E-sports is currently the healthiest it has ever been. There's always the fear that these are famous last words, the things inscribed on the gravestone in two years time when the sponsorship deals dry up, but I've been to the future and I can tell you that's incorrect. Here, I brought back facts to back me up.

Fact one! We're currently blessed with a set of triple-A quality games that at an early stage in development set out to be sports . These games – with StarCraft II, League of Legends, and Street Fighter IV leading the charge – were tested to the ninth plane of hell, and came back near-perfectly balanced (quiet with the “imba!” chatter). Previous e-sports darlings weren't. Counter-Strike was a great mod that got lucky. Blizzard never knew StarCraft would explode in the east like it did. And Quake III – while it has the best claim – didn't benefit from the on-the-fly game adjustments today's internet connections allow.

Fact the second. Most previous pro-gaming titles were shooters; modern heroes aren't. It's incredibly hard to present footage of a classic team deathmatch game. As the observer, you're either tied to a player, or stuck floating around the map like a flustered ghost, late to the action. Recent pro-gaming vehicles are strategy or fighting games: much easier to watch from a detached, overhead view while still receiving all pertinent information.

Third fact. Current e-sports are bright, colourful, and surprisingly easy to read. Take StarCraft II as an example: common sense says ten men kill five men when they've both got the same guns. A child could make the connection, and see why one player is doing notably better than the other. A particularly alert dog probably could. There is, of course, infinite layers of nuance behind each unit, action, and decision - but for the basics you don't need a rulebook. Man shoot, other man fall down, everyone cheer. Yay!

The Kotaku article references a downturn in e-sports. Zaccubus – who I've had the pleasure to get absolutely robo-pwned by – has a history in professional shooters. This corner of the market was propped up by pro-gaming behemoths Counter-Strike and Quake III: both of which are now well over a decade old. A mild lull, while players get reacquainted with new games, set their talents loose on similar mechanics encased in prettier games, or move onto new sectors, is to be expected. Jen, in her article, equates the slow decline of games released in the 20th Century with a general death of an entire sector of entertainment.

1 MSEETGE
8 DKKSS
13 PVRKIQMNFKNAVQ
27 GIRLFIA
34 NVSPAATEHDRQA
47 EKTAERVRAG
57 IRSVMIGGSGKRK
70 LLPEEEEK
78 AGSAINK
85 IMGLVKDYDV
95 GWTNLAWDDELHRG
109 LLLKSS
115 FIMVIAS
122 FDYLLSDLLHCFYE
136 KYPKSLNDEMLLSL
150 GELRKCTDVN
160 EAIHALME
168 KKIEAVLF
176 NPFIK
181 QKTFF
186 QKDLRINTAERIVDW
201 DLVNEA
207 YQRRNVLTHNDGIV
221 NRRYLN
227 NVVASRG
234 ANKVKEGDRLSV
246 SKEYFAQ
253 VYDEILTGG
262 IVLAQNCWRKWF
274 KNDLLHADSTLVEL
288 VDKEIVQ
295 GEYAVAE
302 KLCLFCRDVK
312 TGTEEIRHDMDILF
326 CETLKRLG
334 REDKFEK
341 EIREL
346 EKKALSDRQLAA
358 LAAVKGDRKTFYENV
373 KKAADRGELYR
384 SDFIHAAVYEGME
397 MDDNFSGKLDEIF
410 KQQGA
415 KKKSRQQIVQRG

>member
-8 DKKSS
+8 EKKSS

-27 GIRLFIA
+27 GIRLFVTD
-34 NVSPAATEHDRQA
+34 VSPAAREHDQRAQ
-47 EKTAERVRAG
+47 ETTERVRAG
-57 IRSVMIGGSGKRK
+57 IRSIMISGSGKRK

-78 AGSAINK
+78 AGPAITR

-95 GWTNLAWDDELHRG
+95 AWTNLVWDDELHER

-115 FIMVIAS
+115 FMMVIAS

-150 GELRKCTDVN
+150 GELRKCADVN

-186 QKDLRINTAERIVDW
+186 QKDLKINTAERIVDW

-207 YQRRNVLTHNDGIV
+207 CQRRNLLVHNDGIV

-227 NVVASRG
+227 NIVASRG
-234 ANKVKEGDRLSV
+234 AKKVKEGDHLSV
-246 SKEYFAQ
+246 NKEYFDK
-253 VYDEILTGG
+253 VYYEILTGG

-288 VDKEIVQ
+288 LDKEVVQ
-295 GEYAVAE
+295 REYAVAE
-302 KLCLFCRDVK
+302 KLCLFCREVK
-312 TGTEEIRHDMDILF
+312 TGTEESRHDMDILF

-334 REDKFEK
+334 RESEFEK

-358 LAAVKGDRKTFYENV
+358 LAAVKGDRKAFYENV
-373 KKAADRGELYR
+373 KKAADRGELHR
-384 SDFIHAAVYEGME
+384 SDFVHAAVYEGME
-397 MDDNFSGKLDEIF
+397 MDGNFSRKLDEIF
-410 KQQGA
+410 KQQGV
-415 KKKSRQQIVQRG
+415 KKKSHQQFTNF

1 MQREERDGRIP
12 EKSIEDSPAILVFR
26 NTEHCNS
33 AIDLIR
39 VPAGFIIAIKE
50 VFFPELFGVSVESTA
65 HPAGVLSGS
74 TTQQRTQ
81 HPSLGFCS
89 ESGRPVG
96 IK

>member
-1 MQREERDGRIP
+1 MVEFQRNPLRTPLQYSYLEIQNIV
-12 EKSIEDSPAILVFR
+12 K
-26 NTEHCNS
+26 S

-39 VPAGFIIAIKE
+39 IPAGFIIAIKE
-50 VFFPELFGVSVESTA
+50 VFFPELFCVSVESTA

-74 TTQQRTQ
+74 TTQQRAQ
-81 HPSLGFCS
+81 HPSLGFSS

To suggest e-sports is declining is empirically incorrect. Not when companies across games and across oceans competing to give away the largest prize pot – Riot Games handing $50,000 to their season 1 LoL winner, GomTV giving $100,000 to GSL winners. Not when 1.7 million people tune in to watch the very first televised League of Legends professional season . Not when 15,000 people turn up in the city of Columbus, Ohio, to attend the travelling Major League Gaming event - joined by 22 and a half million stream views from people across the globe. This kind of basic research undermines Jen's point that it's not something she's interested in, and therefore has no exposure to it: these tournaments have pushed so far into the mainstream space that they're no longer confined to their own little hospice wards.

Gaming's rapidly shedding its social stigma. Over half of the people in the UK are considered active gamers: our hobby is not the preserve of the maladjusted or socially weird. Why then, articles like Jen's feel the need to disparage a rapidly growing, incredibly exciting offshoot of general gaming, purely because it's not a traditional prism through which to view games?

When I spoke to Sean 'Day[9]' Plott about the social attitudes to gaming, he said that he'd always responded to any insults with genuine enthusiasm: “oh, do you play games? Let me tell you why they're great.” This is the approach we should take – particularly us as PC gamers. I am so very glad I discovered e-sports. The pro-gaming community is passionate and knowledgeable like few others, and they grew from our platform. A year ago, gaming at large could've claimed ignorance. To do so now is inexcusable. Watching people 'better than you at video games play them for money, especially when you don't know those people' might not be your cup of tea, but dismissing the subject out of hand is exactly the kind of closed-minded reactionary behaviour we rail so hard against when it's directed at gaming as a whole.

You never know, you might grow to love e-sports. I know I did.